Networking is a great way to get clients and customers in your pipeline if you know how to do it well. When people are face to face with you, they have a much better opportunity to decide if they want to work with you, buy from you, or refer to you.
Get Out of Your Comfort Zone
Get out from behind your computer because meeting prospects in person is the most effective marketing strategy.
I am an introvert and networking is not easy for me. But I am learning how to do it and actually enjoy it. I went to my first networking event in Honolulu in July and the second one in August. By the time I went to the third event in September, I actually knew people and had fun! One woman recognized me from high school 40 years ago, came up to talk to me, and then introduced me to a bunch of interesting people.
The tip that has helped me the most in networking is simply to be a good listener. People love to talk about themselves and their products or services. People long for someone to be attentive to them. The best good tact for sales is to be genuinely interested in other people and give them the opportunity to talk about themselves.
But don’t wait for people to come up to you, it is totally OK at networking events to walk up to anyone and everyone and introduce yourself. THEN begin to listen.
I just finished Dale Carnegie’s classic, How To Win Friends and Influence People. I highly recommend it. Dale says, “The world is full of people who are grabbing and self seeking. So the rare person who unselfishly tries to serve others has an enormous advantage. He has little competition.”
The famous Dale Carnegie sales trainings are based on Dale’s basic principle: Be a good listener. Encourage people to talk about themselves.
Styles of Networking
There are different styles of networking, so choose the one that works best for you:
1) The Quantity Method
I have a networking coach in Honolulu who tells me not to come to any networking event unless I bring 100 of my business cards and keep them accessible in my left hand as I introduce myself to people.
He has stacks of business cards organized by date and event, and emails each person after the event saying how glad he was to meet them.
He says it is important to have a professionally made name plaque attached to one’s right side at collar bone level.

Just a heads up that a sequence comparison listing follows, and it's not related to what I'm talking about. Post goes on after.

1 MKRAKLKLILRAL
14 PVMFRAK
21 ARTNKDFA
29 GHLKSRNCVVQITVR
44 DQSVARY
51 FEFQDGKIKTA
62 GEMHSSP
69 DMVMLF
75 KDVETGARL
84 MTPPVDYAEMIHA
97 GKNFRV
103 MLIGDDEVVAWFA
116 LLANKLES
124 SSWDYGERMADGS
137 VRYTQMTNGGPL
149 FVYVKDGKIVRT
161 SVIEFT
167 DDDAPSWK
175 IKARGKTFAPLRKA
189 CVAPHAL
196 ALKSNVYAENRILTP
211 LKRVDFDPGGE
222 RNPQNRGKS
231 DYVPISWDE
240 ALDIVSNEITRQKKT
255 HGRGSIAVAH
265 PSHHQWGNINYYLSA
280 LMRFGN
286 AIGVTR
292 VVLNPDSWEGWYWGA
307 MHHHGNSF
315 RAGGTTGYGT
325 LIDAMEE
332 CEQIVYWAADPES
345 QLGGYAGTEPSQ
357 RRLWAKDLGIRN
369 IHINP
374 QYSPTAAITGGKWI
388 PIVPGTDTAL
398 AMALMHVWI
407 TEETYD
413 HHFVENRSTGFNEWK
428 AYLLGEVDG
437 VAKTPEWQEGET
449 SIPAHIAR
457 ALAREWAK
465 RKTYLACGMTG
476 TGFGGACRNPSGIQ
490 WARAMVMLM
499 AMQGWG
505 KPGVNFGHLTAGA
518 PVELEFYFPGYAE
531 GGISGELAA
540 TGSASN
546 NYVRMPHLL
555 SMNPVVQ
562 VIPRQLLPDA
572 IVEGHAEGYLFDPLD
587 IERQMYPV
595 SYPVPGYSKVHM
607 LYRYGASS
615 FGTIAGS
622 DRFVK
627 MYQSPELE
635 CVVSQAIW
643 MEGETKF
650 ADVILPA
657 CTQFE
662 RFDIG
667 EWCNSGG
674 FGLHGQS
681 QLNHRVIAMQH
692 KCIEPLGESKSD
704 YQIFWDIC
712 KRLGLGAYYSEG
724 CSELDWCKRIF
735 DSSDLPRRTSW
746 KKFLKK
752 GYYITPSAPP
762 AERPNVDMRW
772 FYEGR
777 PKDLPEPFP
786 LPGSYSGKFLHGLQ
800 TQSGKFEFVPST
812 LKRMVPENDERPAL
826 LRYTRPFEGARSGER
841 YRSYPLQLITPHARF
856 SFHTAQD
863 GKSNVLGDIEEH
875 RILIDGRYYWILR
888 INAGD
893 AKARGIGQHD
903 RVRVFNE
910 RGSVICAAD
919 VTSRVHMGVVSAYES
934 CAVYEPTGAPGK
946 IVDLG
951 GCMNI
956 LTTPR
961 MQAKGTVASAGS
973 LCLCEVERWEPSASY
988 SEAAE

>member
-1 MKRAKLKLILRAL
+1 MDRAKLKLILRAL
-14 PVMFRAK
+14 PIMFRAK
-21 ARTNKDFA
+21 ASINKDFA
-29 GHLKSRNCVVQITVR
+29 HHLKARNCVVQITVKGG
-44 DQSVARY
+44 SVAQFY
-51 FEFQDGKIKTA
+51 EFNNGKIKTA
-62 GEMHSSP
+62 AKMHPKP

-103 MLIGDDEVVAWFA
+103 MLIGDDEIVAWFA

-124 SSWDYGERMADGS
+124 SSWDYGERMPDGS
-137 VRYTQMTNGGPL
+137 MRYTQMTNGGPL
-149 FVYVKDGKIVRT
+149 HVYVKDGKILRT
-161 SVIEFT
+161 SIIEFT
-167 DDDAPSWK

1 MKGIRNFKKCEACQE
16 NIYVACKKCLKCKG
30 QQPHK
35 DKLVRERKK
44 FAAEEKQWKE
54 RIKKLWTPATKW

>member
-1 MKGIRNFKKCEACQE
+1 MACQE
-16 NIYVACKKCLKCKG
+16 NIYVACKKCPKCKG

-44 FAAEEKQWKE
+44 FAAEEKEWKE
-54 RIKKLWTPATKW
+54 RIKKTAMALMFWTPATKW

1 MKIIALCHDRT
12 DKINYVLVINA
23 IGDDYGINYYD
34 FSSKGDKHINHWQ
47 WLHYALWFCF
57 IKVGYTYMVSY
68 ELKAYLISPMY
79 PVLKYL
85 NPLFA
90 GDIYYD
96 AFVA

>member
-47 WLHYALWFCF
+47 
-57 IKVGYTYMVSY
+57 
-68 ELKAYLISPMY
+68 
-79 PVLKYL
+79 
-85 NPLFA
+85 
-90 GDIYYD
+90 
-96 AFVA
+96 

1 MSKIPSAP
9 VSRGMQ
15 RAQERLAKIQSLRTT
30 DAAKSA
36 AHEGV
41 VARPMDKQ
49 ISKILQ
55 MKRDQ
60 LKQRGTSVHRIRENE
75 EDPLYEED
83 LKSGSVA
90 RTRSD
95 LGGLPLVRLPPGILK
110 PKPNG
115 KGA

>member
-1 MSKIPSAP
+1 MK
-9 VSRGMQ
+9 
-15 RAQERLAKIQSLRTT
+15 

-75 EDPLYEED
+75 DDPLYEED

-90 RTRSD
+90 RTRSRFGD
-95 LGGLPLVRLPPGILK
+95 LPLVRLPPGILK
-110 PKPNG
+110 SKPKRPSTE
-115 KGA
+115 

He made himself a plaque that says “Greeter” and he stands at the door to any event and greets people as they walk in—on his own authority!!! That’s pretty gutsy.
2) The Quality Method
I prefer this method, which is more my style. I hone in on the list of the 25 organizations my networking coach gave me and decide which ones are going to be attended by the kind of clients I want—which in my case is executives. To me, it is a waste of time to go to a networking event full of people who are not my kind of clients. My networking guru thinks I am a snob.
3) The Volunteer Method
I spoke to a very successful businessman last week who said he scrapped all the networking events because they just weren’t worthwhile for him. He markets to chief executives. His opinion is that Chamber of Commerce events are full of people who are selling, but not buying.
His most powerful way to get clients is to volunteer in places he can meet his target population. For him it has been most productive to be a voluntary board member of highly visible companies.
Think about your prospective clients and customers and where they might congregate or network. . . and find the way to be there.
For networking events, follow these simple tips my coach gave me: Polish your elevator speech, dress appropriately, have your name plaque made professionally, and take a stack of business cards. Then approach people, introduce yourself and ask them about their businesses. Ask questions, listen for their pain points, and tell them briefly how you could help.
You will be very successful, and your life will be enriched with interesting people.